Pioneering in Quality Glassware at Cambridge - Part 7 - Summary

by J. M. Hammer
Issue 33 - January 1976

A glass factory such as this at Cambridge is more than a mere fabricator of a glass article from the raw material. There must be expert mechanics and mould makers, there are expert cutters, engravers, etchers and decorators; there are trained barrel makers and box builders. Electricity is used to operate much machinery and there must be steam for some processes and for heating. Also compressed air is needed for cooling and other operations.

The steam and electric power is produced in the power house adjoining the factory. Here the company installed last month a new generator so that the supply of electric current might be more than ample for any possible needs.

The Cambridge factory operates its factory department by night as well as in day time or else it could not produce the large amount of many kinds of ware which it does. The finishing and decorating sections, of course, as well as the special shops, work only in the day time.

Where doee the glass come from? It comes from the melting pot in a furnace and into the pot has been placed a proper "batch" of raw materials. The batch varies according to the color or character of glass desired. It is mixed by hand and the finest grade of silica sand is a major factor in weight and volume. Certain chemicals are added and then there is a certain amount of old glass, resulting from breakage and other residue.

In the batch mixing room were two piles ready for the melting pots. To the eye of the visitor there did not appear to be much difference in the appearance or color of the two piles, but one was for emerald glass and the other was for Peach-Blo. But before they entered the fiery furnace, the appearance was strikingly similar.

When the momentous decision was made by Mr. Bennett to improve by better workmanship and decoration the product going from his plant, he felt that there was a place for well made wares of artistic appeal and appearance in the American market and when gold encrusted stemware is re-ordered again and again to 500 dozen lots by a large merchandiser who could buy competing wares at much less in both quality and price, there is something to be said in favor of that decision.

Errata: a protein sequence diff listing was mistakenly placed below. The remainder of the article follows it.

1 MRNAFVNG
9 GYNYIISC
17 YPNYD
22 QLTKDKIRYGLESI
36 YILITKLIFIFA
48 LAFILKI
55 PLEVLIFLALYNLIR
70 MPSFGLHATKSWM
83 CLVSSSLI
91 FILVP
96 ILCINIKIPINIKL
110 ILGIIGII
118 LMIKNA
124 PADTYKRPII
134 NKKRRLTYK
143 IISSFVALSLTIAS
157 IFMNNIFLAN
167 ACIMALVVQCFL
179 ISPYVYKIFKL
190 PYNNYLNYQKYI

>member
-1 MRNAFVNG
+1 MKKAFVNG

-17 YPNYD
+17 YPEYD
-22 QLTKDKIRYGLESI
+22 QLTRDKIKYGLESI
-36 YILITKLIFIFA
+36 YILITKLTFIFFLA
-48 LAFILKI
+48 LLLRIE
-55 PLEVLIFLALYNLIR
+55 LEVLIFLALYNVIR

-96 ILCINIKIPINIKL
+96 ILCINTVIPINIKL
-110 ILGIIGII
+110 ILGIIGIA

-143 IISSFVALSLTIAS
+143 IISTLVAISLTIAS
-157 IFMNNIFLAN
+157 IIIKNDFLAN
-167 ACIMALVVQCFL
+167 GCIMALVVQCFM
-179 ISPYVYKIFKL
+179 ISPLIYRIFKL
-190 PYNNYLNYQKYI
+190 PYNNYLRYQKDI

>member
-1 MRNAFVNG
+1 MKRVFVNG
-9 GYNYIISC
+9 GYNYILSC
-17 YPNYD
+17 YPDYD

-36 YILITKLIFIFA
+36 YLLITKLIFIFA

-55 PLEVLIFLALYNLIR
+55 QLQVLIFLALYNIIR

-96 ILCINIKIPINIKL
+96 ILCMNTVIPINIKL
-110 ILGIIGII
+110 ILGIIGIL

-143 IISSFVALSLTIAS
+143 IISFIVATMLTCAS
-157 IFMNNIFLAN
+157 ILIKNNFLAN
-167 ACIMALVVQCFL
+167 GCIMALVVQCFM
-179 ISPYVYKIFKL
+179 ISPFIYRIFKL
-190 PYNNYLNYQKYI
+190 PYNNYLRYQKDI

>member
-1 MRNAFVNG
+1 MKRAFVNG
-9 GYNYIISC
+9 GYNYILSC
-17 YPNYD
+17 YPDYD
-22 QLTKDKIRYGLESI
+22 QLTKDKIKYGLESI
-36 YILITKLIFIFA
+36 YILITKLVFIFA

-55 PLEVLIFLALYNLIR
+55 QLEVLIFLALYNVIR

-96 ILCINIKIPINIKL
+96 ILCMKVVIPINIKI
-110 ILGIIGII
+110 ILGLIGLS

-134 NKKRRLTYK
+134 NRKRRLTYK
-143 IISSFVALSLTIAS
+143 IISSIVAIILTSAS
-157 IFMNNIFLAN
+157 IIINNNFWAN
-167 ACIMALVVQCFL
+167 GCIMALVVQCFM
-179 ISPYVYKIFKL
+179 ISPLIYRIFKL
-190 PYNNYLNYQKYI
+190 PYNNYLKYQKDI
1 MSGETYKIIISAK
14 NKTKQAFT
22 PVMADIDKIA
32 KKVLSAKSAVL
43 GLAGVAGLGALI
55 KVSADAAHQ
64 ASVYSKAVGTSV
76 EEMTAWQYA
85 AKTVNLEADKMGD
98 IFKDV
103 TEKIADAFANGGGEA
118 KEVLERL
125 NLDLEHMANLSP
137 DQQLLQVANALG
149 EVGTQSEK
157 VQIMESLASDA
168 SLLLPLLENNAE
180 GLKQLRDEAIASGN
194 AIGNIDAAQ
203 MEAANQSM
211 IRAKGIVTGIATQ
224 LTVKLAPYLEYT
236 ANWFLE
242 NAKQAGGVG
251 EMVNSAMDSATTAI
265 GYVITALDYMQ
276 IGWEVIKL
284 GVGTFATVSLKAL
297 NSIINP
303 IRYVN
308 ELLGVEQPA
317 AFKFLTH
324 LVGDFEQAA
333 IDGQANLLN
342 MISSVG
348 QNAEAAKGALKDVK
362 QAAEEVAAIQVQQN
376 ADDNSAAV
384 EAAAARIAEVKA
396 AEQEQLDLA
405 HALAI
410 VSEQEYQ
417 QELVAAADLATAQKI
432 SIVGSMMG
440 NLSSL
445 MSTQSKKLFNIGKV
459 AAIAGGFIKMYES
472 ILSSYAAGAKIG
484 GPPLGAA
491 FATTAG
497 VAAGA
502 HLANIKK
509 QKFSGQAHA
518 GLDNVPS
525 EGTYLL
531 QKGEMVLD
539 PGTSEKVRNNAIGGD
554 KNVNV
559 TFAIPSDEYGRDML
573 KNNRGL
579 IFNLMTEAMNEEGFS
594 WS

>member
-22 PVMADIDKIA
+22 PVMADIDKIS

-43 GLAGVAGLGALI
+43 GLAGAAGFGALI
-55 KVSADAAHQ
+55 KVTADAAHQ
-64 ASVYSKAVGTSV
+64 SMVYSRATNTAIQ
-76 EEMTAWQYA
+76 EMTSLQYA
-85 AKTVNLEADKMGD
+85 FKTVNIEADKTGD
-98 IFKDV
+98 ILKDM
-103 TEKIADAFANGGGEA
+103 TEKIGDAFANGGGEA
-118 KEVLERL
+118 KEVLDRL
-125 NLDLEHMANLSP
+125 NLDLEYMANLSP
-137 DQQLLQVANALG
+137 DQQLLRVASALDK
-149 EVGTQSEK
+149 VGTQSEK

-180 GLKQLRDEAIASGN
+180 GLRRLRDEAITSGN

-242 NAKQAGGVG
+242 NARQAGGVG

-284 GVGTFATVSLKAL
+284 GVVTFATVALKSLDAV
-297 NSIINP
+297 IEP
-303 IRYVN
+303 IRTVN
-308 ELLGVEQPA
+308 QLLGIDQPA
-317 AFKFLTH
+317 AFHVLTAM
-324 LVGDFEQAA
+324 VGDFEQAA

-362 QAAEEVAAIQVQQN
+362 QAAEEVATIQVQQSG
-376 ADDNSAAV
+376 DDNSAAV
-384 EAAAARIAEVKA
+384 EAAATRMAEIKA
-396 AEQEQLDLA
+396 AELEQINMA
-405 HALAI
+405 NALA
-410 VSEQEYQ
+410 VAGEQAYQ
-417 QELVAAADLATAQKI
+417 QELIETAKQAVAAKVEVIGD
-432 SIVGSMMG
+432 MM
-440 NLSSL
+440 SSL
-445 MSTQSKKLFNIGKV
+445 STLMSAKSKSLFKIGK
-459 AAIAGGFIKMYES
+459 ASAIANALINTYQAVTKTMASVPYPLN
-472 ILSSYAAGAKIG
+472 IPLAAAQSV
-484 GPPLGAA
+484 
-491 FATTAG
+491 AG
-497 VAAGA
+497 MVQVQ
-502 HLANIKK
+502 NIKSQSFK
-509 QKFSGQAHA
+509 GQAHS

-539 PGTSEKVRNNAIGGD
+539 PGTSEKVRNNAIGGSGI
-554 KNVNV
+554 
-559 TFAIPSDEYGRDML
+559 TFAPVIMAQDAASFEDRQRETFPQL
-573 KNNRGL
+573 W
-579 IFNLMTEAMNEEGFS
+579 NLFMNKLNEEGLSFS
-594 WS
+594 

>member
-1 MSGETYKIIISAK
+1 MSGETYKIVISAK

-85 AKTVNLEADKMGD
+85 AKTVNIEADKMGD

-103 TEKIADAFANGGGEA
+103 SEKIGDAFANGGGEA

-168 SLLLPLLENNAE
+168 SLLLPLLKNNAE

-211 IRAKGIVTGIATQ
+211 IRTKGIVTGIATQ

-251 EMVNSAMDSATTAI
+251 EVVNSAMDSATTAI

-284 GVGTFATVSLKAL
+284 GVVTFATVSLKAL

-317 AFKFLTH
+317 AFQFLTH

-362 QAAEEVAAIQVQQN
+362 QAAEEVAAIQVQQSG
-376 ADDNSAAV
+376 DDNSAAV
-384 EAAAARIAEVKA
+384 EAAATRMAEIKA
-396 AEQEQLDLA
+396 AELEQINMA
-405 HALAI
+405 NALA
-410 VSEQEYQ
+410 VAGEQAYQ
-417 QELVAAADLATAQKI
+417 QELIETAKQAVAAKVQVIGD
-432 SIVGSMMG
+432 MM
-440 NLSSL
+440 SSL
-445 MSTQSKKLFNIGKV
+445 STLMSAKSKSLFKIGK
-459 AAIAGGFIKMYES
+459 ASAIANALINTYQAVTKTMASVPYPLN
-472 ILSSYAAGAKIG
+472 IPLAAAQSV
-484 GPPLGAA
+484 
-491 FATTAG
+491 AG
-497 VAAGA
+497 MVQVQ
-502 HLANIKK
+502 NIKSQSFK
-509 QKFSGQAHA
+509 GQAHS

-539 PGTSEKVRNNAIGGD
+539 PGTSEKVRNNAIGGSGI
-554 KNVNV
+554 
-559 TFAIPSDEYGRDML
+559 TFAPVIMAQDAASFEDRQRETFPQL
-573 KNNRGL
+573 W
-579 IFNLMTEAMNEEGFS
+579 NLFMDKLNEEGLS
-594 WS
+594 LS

In deciding to meet the requirements of a discriminating trade in glassware for table and decorative use, some pioneering had to be done and continued experiments had to be carried on. When glassware in opaque colors first came out in entrancing shades and shapes to replace the cheap and gaudy applied colors on crystal, it was The Cambridge Glass Co. which had the first complete line in both shapes and colors. The swing to transparent colors was anticipated also by Cambridge.

Last January, the Cambridge Glass Co. brought out on crystal blends, a luncheon service, including cups end saucers, a new idea in decoration. It was an Indian Tree design border etched and sold trimmed with the etching filled in blue. This was a reproduction of the old-fashioned Blue Willow on crystal glass, never attempted before by any glass manufacturer. It is now made in the Blue, Nankin Green, and the old Purple, and has proved to be a wonderful success in all discriminating high class stores. The care required in making that blue-filled etching is almost astonishing. Nimble fingered girls must clean every trace of the blue except from the engraving before it can be fired. You cannot do this by machinery but only by manual labor. However, The Cambridge Glass Co. believes that the result justifies the pains taken in manufacture.

When most glassware manufacturers were considering its possibilities, The Cambridge Glass Co. last January brought four complete lines in Peach-Blo, which is the name of its pink glass. There were three distinct shapes and there was a line of plain shapes in crackled effect.

Because they serve a discriminating trade and believe that they must be continually alert for new things in shapes, colors and decorations experiments are going On continually at the Cambridge plant. We would not care to predict or forecast, but if past experience is any criterion there is every chance that Cambridge today is working out not one but several new lines, some new decorations and some interesting novelties.

A pattern in glass which brought much prestige to Cambridge was the "Marjorie" - named after Mr. Bennett's daughter and which won an important medal for The Cambridge Glass Co. at the Louisiana Purchase Exposition at St. Louis in 1904. At this exposition, a silver medal was awarded Cambridge ware. A medal also was awarded at the Tercentennial Exposition at Jamestown in 1907. An award of merit also was gained by Cambr1dge wares at the Golden West Exposition in 1909.